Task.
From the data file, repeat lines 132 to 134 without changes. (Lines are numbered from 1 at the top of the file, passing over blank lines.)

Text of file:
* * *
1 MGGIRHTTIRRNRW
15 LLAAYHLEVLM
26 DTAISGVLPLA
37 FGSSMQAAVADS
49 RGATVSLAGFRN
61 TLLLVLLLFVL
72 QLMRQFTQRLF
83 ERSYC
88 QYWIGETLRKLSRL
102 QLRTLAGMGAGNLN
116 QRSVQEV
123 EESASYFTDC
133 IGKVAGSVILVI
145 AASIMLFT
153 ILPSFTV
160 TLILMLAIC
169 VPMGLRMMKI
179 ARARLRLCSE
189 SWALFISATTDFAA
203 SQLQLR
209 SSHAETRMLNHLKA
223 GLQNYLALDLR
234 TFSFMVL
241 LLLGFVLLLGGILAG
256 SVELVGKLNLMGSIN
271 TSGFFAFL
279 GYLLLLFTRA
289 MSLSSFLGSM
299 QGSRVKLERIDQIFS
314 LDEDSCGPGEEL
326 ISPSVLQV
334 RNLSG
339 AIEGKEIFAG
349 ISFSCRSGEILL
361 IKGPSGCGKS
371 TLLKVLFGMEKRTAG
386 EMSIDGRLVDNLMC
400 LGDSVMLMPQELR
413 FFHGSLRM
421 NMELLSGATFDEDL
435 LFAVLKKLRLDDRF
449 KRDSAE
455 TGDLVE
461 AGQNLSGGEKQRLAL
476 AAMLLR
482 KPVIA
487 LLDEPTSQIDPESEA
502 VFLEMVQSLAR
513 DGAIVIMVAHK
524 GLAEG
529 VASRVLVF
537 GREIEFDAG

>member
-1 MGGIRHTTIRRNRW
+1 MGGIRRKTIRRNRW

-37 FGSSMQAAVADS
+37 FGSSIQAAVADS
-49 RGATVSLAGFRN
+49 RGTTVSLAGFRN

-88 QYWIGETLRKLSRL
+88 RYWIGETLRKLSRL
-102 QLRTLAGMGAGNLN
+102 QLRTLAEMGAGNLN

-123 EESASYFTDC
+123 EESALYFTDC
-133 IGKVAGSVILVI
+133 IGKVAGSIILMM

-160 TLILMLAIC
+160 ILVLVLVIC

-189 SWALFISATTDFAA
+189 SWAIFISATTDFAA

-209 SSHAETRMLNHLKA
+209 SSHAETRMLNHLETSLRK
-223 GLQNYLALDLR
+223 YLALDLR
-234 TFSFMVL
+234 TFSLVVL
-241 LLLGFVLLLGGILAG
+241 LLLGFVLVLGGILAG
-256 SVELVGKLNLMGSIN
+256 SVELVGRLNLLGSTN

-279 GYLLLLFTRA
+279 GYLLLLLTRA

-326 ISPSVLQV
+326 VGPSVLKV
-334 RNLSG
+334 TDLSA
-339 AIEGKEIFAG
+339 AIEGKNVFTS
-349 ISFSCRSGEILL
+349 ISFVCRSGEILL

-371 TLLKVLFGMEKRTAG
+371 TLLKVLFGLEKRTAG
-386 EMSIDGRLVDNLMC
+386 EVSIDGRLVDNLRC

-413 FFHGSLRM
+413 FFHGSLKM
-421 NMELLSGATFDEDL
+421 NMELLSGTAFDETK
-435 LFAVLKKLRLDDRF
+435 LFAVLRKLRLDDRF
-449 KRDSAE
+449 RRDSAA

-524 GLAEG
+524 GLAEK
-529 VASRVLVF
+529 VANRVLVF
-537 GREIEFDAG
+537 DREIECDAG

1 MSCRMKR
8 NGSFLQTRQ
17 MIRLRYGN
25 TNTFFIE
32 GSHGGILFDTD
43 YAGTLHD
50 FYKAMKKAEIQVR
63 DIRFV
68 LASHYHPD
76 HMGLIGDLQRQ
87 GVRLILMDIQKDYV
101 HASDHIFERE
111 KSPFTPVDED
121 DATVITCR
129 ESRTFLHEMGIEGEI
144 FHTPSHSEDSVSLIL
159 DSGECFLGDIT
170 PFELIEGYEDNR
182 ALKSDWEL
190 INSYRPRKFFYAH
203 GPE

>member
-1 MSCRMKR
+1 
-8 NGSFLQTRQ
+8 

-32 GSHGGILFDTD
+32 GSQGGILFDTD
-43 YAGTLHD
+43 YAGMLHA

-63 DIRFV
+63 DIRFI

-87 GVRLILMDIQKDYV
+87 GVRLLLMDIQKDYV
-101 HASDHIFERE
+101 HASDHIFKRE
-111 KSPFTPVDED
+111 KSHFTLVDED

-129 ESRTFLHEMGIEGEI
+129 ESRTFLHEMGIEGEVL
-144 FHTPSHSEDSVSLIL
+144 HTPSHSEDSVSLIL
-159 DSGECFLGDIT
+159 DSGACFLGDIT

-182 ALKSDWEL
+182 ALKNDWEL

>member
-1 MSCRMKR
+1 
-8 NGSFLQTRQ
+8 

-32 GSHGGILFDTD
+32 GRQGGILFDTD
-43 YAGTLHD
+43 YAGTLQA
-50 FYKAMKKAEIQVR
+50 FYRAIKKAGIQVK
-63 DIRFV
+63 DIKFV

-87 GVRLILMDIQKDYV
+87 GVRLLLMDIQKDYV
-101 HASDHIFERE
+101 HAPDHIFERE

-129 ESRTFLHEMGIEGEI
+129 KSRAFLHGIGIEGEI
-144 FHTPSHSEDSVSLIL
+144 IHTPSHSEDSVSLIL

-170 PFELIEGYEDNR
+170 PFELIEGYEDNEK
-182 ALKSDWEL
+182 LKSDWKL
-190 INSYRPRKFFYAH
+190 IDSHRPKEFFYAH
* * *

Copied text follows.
-1 MSCRMKR
+1 
-8 NGSFLQTRQ